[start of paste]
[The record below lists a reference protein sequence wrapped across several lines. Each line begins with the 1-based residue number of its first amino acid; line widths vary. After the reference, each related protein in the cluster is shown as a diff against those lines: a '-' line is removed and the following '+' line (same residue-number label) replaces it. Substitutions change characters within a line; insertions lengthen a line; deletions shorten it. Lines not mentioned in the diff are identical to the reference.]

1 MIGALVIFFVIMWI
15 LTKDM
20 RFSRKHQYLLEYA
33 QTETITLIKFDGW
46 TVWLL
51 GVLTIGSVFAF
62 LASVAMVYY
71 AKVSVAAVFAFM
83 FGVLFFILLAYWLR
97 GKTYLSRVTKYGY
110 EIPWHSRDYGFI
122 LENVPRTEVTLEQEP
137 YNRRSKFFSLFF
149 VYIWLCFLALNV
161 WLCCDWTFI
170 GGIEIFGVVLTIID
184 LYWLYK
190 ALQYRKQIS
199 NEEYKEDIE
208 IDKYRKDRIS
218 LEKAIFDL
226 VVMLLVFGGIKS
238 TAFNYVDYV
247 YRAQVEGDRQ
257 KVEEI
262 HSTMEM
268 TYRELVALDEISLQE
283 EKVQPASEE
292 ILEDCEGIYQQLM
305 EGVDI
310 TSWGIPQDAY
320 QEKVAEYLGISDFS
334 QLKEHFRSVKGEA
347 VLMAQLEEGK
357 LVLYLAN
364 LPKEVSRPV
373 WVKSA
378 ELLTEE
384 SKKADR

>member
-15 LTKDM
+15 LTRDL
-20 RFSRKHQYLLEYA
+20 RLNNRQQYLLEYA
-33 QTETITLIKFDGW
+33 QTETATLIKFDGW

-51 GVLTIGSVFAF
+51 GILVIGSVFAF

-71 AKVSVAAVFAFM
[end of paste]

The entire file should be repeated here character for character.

[The record below lists a reference protein sequence wrapped across several lines. Each line begins with the 1-based residue number of its first amino acid; line widths vary. After the reference, each related protein in the cluster is shown as a diff against those lines: a '-' line is removed and the following '+' line (same residue-number label) replaces it. Substitutions change characters within a line; insertions lengthen a line; deletions shorten it. Lines not mentioned in the diff are identical to the reference.]

1 MIGALVIFFVIMWI
15 LTKDM
20 RFSRKHQYLLEYA
33 QTETITLIKFDGW
46 TVWLL
51 GVLTIGSVFAF
62 LASVAMVYY
71 AKVSVAAVFAFM
83 FGVLFFILLAYWLR
97 GKTYLSRVTKYGY
110 EIPWHSRDYGFI
122 LENVPRTEVTLEQEP
137 YNRRSKFFSLFF
149 VYIWLCFLALNV
161 WLCCDWTFI
170 GGIEIFGVVLTIID
184 LYWLYK
190 ALQYRKQIS
199 NEEYKEDIE
208 IDKYRKDRIS
218 LEKAIFDL
226 VVMLLVFGGIKS
238 TAFNYVDYV
247 YRAQVEGDRQ
257 KVEEI
262 HSTMEM
268 TYRELVALDEISLQE
283 EKVQPASEE
292 ILEDCEGIYQQLM
305 EGVDI
310 TSWGIPQDAY
320 QEKVAEYLGISDFS
334 QLKEHFRSVKGEA
347 VLMAQLEEGK
357 LVLYLAN
364 LPKEVSRPV
373 WVKSA
378 ELLTEE
384 SKKADR

>member
-15 LTKDM
+15 LTRDL
-20 RFSRKHQYLLEYA
+20 RLNNRQQYLLEYA
-33 QTETITLIKFDGW
+33 QTETATLIKFDGW

-51 GVLTIGSVFAF
+51 GILVIGSVFAF

-71 AKVSVAAVFAFM